After the shock Brexit vote and Donald Trump's election as the next President of the United States, the result of Italy's referendum on constitutional reforms could rock the European Union.
- Why has the referendum been called?
Italy's Prime Minister Matteo Renzi has put his political future on the line by giving Italians a vote on a package of major reforms which include transforming the Senate and reducing its powers.
Currently, the country's parliament is composed of the Senate of the Republic and Chamber of Deputies - Italy's equivalent of the House of Lords and Commons respectively.
Both chambers have an equal number of 315 members each, which can lead to political deadlocks.
It is hoped the reforms will make passing legislation easier, however opponents argue that it could give the governing party too much power.
- Renzi has said he will resign if Italy votes no
Mr Renzi, who is leader of the centre-left Democratic Party, has promised to resign if he loses the referendum.
- Could this 'Cameronesque' gamble put Italy in a risky situation?
The Italian prime minster's stance is eerily reminiscent of David Cameron's EU referendum gamble.
If Renzi fails to win backing for the reforms and falls on his sword it could trigger political turmoil and instability for Italy.
However, he insists the referendum is not the same as Brexit and told Italian newspaper Corriere della Sera: "I don't believe it will be the same thing."
"The UK held a referendum on Europe, and in my opinion the EU was blamed for everything that failed to happen. "
"The Italian referendum is something else - we've been saying for 30 years constitutional reforms are needed because we have the largest and costliest parliament in the world, and I will do everything in my power to make sure (the constitutional reform law) is voted on its merits".
- High stakes could benefit anti-establishment or far-right opposition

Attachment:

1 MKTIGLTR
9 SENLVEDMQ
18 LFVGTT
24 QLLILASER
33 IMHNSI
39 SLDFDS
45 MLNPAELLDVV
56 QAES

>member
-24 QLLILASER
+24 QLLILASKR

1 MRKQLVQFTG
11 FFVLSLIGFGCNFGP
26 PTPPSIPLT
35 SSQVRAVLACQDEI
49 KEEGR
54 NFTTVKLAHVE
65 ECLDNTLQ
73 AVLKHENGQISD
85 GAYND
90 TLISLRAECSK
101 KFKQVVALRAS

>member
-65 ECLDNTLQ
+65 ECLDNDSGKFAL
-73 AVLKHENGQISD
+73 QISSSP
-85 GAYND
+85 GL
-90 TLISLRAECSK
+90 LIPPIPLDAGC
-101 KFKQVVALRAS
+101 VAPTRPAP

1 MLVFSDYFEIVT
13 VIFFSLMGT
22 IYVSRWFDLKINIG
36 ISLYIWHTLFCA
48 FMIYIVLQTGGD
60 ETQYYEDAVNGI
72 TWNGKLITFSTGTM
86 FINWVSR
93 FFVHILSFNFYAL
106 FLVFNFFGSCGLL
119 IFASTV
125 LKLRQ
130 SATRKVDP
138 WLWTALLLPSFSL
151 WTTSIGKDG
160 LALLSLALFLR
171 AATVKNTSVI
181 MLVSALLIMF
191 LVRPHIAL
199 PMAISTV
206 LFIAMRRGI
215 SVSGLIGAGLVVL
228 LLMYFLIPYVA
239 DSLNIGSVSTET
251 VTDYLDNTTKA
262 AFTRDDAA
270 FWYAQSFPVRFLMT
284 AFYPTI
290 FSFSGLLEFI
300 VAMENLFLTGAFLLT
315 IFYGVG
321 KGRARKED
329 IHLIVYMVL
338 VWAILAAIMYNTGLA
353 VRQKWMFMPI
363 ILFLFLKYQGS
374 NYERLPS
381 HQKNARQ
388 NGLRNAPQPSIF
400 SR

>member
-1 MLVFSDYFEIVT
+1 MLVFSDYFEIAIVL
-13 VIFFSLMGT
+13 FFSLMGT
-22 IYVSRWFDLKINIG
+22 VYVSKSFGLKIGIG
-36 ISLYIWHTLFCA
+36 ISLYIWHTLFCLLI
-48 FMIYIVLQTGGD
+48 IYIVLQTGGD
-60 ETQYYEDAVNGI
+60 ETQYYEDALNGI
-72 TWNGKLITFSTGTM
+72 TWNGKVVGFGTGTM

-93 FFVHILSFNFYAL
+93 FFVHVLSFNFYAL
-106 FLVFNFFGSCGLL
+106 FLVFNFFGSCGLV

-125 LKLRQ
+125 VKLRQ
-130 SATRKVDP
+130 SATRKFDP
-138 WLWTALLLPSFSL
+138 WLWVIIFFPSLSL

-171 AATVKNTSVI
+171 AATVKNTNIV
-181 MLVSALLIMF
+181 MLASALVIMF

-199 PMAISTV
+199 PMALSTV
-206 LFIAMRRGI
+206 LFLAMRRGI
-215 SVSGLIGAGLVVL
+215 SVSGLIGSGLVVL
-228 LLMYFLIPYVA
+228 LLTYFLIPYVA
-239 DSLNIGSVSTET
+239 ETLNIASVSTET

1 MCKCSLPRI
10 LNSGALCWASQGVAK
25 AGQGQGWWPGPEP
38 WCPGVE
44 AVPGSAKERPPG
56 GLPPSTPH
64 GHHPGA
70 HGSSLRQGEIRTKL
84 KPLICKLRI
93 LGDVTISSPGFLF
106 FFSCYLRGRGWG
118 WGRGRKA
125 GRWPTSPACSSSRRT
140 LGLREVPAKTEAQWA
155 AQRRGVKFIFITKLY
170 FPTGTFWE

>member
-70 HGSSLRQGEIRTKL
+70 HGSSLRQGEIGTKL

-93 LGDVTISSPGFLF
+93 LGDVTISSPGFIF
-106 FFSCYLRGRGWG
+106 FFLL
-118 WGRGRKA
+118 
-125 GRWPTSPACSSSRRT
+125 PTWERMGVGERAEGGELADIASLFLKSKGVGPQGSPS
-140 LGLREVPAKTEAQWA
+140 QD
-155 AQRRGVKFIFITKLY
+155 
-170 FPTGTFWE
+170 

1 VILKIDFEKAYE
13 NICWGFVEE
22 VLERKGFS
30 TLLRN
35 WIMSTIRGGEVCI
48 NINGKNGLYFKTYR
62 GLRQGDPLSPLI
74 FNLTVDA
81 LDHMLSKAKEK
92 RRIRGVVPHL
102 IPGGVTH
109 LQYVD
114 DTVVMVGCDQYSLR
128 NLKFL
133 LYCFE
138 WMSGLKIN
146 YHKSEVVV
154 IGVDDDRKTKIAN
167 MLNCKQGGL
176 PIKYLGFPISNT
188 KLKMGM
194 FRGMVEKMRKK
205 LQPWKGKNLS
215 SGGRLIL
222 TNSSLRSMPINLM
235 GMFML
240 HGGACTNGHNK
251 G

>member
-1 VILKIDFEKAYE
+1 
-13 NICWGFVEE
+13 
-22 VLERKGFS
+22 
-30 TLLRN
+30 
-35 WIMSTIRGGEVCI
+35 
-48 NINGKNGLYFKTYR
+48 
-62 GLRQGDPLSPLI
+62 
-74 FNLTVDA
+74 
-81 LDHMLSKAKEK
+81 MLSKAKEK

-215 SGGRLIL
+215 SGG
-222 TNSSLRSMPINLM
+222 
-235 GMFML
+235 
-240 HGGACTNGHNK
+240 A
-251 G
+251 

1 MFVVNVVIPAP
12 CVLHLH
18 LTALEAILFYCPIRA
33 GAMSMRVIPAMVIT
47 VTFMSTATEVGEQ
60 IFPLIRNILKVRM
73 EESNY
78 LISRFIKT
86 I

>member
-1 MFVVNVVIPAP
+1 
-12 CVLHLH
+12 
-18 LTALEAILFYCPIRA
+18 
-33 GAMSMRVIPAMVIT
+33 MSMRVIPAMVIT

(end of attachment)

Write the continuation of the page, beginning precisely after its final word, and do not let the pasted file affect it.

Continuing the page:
There are fears that the anti-government Five-Star Movement, who are opposed to the plans, and are at the forefront of the No campaign, could capitalise if Renzi's reforms are rejected.
The party is led by former stand-up comedian Beppe Grillo who has previously called for Italy to exit the euro, which could be worrying for Europe.
The right-wing Northern League, who are also campaigning against the reforms, have seen a rise in support in recent years, and could be further bolstered if Renzi's reforms are rejected.
After the Brexit referendum vote, the party’s leader, Matteo Salvini tweeted: "Thank you Great Britain, next it is our turn’."
- The rise of the far-right aiming for power in Europe
On December 4, Austria's long-awaited presidential election re-run is also set take to take place.
In May, the anti-immigration Freedom Party's Norbert Hofer narrowly lost Green Party's Alexander Van der Bellen by less than one percentage point.
If Mr Hofer wins the re-run, he will become the only far-right head of state in the European Union.
Meanwhile in France, Marine Le Pen, leader of the French National Front as pledged to hold a so-called Frexit referendum if she win next year's elections.
Le Pen has become a front-runner in the presidential election and after Brexit and Donald Trump's victory in the US, many are now considering the possibility she could become the new leader of France.